Stereotypical spring breaks are painted in the media as a wild week full of sunny beaches, scantily-clad people, debauchery – you name it. But what is the reality at Seton Hall? For Jessica Galati, a junior social work major, spring break means work. “I’m literally working at my internship the entire time and sleeping when I can,” said Galati. Amanda Payne, a senior sociology major, said that she has no plans other than playing in the pep band at the Big East Tournament. “My spring break will be spent relaxing for the beginning portion, then I will be going with the pep band to the men’s (basketball) Big East Tournament,” said Payne. Payne, who has been a drummer in the pep band since her freshman year, said that the Tournament has always fallen on spring break, so she has never taken advantage of the week to escape the cold. Galati cited the weather and costs for reasons of not indulging in a traditional spring break. “It’s too cold to go down the Shore or anything for a day trip,” Galati said. She added that she, and everyone she knows, has never taken a spring break trip. “I’ve never gone on a spring break vacation before,” Galati said. “I don’t even think I know anyone who’s gone on a norm (trip), like Disney or something.” Seton Hall offers several study abroad opportunities over spring break. Students can study literature in Ireland, business in India or Peru and Christian culture and history in Spain. These trips on average cost $3120 to $3700, including travel and some meals. More information can be found on the Seton Hall website. Tiffany Do can be reached at email@example.com.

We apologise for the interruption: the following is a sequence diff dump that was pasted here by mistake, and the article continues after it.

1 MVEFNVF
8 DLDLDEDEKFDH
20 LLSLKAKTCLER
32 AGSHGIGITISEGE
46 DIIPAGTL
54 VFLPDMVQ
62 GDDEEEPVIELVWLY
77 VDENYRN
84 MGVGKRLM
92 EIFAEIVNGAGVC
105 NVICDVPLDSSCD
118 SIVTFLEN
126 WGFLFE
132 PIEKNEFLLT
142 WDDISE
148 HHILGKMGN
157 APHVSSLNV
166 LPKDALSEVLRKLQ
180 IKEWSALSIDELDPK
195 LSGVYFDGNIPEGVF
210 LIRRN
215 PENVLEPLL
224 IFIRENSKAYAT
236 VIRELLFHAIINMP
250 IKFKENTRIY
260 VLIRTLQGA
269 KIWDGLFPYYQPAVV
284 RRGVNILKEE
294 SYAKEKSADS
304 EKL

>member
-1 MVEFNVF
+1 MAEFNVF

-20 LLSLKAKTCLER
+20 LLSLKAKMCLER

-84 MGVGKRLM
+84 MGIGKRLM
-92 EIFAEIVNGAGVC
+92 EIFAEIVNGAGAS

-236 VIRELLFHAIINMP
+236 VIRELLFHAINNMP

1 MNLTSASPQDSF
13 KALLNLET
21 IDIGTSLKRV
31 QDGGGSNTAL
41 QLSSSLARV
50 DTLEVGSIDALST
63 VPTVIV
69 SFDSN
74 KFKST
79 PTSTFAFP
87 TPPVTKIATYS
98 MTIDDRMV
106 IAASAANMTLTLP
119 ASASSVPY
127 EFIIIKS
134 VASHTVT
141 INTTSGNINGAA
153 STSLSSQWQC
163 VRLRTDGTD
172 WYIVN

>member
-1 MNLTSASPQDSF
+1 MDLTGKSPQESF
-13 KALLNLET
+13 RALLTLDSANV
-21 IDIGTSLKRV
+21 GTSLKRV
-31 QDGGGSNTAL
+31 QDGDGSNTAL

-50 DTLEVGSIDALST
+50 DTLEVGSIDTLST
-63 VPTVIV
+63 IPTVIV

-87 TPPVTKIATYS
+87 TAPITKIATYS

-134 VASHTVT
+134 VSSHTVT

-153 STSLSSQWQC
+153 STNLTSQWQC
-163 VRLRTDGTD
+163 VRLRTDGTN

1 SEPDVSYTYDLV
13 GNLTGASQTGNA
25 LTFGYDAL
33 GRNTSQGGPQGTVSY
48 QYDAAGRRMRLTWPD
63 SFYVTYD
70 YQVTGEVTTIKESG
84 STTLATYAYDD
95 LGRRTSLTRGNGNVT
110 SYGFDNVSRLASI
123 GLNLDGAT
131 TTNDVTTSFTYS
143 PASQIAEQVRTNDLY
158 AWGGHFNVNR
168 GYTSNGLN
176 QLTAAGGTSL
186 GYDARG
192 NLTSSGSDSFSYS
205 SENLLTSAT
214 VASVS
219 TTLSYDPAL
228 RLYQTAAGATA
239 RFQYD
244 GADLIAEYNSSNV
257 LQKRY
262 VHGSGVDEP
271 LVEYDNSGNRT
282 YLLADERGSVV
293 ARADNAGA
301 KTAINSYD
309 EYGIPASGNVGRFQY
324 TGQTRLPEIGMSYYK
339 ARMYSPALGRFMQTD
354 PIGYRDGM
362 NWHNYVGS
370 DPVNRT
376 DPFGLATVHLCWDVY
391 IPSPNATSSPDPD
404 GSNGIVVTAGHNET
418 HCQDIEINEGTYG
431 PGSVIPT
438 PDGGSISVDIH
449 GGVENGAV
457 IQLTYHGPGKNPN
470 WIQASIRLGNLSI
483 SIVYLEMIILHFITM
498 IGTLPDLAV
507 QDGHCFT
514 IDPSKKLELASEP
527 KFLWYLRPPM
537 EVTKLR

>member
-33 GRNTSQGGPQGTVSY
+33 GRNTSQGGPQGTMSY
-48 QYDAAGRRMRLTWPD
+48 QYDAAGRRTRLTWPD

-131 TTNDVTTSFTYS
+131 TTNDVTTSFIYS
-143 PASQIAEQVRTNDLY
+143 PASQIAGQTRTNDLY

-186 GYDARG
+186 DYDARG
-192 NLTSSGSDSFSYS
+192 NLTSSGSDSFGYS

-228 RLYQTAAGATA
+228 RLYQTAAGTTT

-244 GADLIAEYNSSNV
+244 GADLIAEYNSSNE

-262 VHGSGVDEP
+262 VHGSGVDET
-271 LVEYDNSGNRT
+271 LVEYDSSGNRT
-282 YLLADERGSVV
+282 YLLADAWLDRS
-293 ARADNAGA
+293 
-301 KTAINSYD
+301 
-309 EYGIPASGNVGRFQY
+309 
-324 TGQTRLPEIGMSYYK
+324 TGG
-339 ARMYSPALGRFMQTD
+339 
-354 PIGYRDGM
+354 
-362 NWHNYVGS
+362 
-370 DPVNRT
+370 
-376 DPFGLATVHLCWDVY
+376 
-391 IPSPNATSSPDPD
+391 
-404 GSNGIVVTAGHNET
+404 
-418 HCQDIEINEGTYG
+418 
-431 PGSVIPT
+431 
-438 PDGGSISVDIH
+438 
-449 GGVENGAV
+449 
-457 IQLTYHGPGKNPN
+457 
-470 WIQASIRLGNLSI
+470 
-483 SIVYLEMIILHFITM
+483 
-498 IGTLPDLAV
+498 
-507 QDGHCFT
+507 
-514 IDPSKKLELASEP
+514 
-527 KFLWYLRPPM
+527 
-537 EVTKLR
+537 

Spring break, not all fun and games